In the interest of “context”, moreover, one must also look closer to home.
In 1926, Britain had been shaken by a general strike that threatened to develop into a revolutionary crisis. Due to the betrayal carried out by the Trades Union Congress and the disastrous policies of the Communist Party and the Stalinised Comintern, the ruling class held onto power. But the threat was not over. The Wall Street crash of 1929 gave way to the Great Depression and a minority Labour government. Its readiness to implement austerity policies split the Labour Party and led in 1931 to the formation of a deeply unstable National Government.
It was in this situation that, in 1932, Oswald Mosley founded the British Union of Fascists (BUF). Drawing on Mussolini and Hitler, Mosley’s blackshirts looked for support from within ruling circles and the upper middle class. Among those who answered this call was the queen’s uncle, Edward VIII, who is known to have met with Mosley.
When Edward was forced to abdicate in December 1936, the BUF organised protests and launched a petition to retain him on the throne. Mosley entertained hopes that it would be Edward that would hand him the keys to office and open the way for National Socialism in Britain. After all, Edward had said of Hitler’s accession to power, “It is the only thing to do. We will have to come to it, as we are in great danger from communists too.”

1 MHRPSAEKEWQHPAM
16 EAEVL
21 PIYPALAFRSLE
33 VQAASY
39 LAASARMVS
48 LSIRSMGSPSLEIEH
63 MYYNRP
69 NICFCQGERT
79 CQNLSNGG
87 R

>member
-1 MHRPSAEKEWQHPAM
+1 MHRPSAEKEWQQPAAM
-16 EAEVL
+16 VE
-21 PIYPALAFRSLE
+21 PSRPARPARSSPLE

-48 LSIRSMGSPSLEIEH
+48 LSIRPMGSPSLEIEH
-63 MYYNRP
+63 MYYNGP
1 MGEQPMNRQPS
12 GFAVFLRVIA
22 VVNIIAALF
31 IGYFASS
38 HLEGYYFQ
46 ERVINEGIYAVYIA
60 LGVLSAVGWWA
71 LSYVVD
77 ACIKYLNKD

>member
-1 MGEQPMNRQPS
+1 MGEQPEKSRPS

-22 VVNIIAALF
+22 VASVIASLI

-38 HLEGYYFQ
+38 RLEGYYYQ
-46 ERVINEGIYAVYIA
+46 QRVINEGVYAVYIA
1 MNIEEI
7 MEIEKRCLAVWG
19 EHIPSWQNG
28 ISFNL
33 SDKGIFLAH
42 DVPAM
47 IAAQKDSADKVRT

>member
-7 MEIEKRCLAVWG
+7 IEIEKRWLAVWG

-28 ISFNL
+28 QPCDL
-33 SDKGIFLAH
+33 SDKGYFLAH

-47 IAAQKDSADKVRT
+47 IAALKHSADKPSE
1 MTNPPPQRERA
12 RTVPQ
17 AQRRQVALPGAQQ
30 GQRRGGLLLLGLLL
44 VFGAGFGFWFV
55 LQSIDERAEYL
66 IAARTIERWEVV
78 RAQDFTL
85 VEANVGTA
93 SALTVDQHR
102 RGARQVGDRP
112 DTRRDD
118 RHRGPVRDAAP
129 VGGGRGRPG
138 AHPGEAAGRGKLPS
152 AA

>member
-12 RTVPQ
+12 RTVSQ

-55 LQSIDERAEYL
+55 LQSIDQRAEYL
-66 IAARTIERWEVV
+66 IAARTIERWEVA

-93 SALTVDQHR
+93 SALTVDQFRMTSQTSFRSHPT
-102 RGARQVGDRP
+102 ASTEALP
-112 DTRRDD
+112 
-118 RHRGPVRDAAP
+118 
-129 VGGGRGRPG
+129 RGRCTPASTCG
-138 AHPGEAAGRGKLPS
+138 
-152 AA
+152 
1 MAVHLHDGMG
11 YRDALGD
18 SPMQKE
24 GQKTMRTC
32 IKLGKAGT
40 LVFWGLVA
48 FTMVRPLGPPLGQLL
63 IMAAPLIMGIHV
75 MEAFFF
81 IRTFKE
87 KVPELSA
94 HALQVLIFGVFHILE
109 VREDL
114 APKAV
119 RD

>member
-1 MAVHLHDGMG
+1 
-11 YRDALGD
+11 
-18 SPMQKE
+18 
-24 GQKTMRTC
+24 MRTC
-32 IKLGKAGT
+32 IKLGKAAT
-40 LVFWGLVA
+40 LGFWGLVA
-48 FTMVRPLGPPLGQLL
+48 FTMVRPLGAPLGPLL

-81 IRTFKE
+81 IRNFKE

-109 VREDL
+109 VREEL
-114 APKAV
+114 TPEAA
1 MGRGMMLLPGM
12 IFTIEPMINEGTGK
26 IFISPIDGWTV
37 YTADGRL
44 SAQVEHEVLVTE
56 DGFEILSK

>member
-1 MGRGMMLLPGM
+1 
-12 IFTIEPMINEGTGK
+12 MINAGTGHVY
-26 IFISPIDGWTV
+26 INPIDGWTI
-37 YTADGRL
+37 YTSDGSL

Boris Johnson inadvertently indicates just what is irking the bourgeoisie when he argues in his Telegraph article that to “appreciate the triviality of this play-acting [the Queen’s Nazi salute], you must remember that there were adults, grown-up men who continued to make colossal errors of judgment about Hitler right up until the outbreak of the Second World War.”
There was, indeed, considerable sympathy for Nazi Germany within Britain’s ruling elite, which hoped to secure a quid pro quo with Hitler—allowing him a free hand in the east so long as he didn’t interfere with the British Empire.
The attitude of the working class, especially the most militant and socialist-minded layers, towards Nazism was entirely different. Far from regarding it as a joke, many recognised it as an existential threat, which is why Mosley’s efforts to replicate Hitler’s Nuremburg rallies and provocative marching displays were met with opposition, most famously in the Battle of Cable Street in 1936.
What makes the royal footage so especially explosive is that there is now ample proof that Edward’s pro-Nazi sympathies did not remain purely at the level of admiration. The specific charge is that he intended to head a Vichy-style regime and agitated amongst his Nazi connections in favour of the bombing of British cities so as to cause the collapse of the government and have himself installed as king.
Much of this has come to light through the uncovering of archives in Russia and Spain. In Britain, extraordinary efforts have been made to suppress any such evidence. Access to political records in the royal archives is reportedly barred after 1918, while material from the 1930s is completely out of bounds. Copious amounts of material from the war years are said to have been destroyed.
Calls for the opening of the royal archives are now being vociferously opposed, with some insisting that these are the queen’s personal records and that the royals’ “right to privacy” is sacrosanct.
As the constitutional head of state, such claims have no democratic legitimacy. They are tantamount to declaring that Britain is little more than the monarch’s private fiefdom. Hence the resort to historical revisionism to conceal the true extent of the British elite’s support for fascism and to justify state censorship.